scholars A scholar is a person who pursues academic and intellectual activities, particularly academics who apply their intellectualism into expertise in an area of Studying, study. A scholar can also be an academic, who works as a professor, teacher, or r ...
since at least the 2nd century AD. The main debate centers on who authored the writings, and which of the writings, if any, can be ascribed to a common author. Eastern Orthodox tradition attributes all of the Johannine books to John the Apostle.Stephen L Harris, ''Understanding the Bible,'' (Palo Alto: Mayfield, 1985), 355 In the 6th century, the ''
Decretum Gelasianum The ''Decretum Gelasianum'' or the Gelasian Decree is so named because it was traditionally thought to be a Decretal Decretals ( la, litterae decretales) are letters of a pope The pope ( la, papa, from el, πάππας, translit=pappas, " ...

Decretum Gelasianum
'' argued that
Second The second (symbol: s, also abbreviated: sec) is the base unit of time Time is the indefinite continued sequence, progress of existence and event (philosophy), events that occur in an apparently irreversible process, irreversible succession ...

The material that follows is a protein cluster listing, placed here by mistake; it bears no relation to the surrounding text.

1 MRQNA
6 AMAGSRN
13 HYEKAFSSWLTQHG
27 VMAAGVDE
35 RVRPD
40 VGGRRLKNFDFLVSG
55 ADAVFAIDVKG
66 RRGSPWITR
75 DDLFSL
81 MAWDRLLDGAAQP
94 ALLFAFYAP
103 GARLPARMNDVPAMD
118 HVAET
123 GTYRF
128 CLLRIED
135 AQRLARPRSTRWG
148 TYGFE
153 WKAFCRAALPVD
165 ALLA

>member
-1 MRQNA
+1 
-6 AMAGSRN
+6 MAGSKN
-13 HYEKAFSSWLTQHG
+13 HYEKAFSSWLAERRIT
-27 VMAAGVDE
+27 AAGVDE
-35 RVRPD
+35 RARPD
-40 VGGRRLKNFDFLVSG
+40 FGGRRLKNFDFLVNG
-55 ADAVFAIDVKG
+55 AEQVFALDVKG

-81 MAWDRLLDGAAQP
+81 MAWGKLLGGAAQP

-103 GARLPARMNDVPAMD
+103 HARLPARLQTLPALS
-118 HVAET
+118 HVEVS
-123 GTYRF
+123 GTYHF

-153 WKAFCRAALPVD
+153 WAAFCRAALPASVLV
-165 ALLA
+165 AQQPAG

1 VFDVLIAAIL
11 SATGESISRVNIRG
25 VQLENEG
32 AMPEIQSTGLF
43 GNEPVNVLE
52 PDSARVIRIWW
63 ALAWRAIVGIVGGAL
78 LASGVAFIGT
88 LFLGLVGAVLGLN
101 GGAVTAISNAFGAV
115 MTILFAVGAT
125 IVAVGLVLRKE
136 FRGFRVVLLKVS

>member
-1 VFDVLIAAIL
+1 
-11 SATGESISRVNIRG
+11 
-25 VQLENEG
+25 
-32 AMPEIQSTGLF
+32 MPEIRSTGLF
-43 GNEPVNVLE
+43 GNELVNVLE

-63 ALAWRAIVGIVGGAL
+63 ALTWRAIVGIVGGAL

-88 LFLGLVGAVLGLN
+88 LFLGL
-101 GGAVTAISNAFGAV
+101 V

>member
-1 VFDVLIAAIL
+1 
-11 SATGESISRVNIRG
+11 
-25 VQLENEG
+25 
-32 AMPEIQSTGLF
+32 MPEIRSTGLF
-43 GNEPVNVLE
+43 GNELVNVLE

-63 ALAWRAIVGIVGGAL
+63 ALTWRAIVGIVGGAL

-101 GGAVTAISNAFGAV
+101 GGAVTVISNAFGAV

and Third John have a separate author known as "John, a priest" (see
John the Presbyter John the Presbyter was an obscure figure of the early Church who is either distinguished from or identified with the Apostle John and/or John of Patmos. He appears in fragments from the church father Papias of Hierapolis as one of the author's ...
). Historical critics, like H.P.V. Nunn, the non-Christians
Reza Aslan Reza Aslan ( fa, رضا اصلان, ; born May 3, 1972) is an Iranian-American scholar of sociology of religion, writer, and television host. A convert to Evangelicalism, evangelical Christianity from Shia Islam as a youth, Aslan eventually rever ...

Reza Aslan
, and
Bart Ehrman Bart Denton Ehrman (; born October 5, 1955) is an American Biblical scholar, New Testament scholar focusing on textual criticism of the New Testament, the historical Jesus, and the History of early Christianity, origins and development of early ...

Bart Ehrman
, reject the view that John the Apostle authored any of these works. Most modern scholars believe that the apostle John wrote none of these works,"Although ancient traditions attributed to the Apostle John the Fourth Gospel, the Book of Revelation, and the three Epistles of John, modern scholars believe that he wrote none of them." Harris, Stephen L., ''Understanding the Bible'' (Palo Alto: Mayfield, 1985) p. 355 although some, such as J.A.T. Robinson, F. F. Bruce,
Leon Morris Leon Lamb Morris (15 March 1914 – 24 July 2006) was an Australia Australia, officially the Commonwealth of Australia, is a Sovereign state, sovereign country comprising the mainland of the Australia (continent), Australian continent, th ...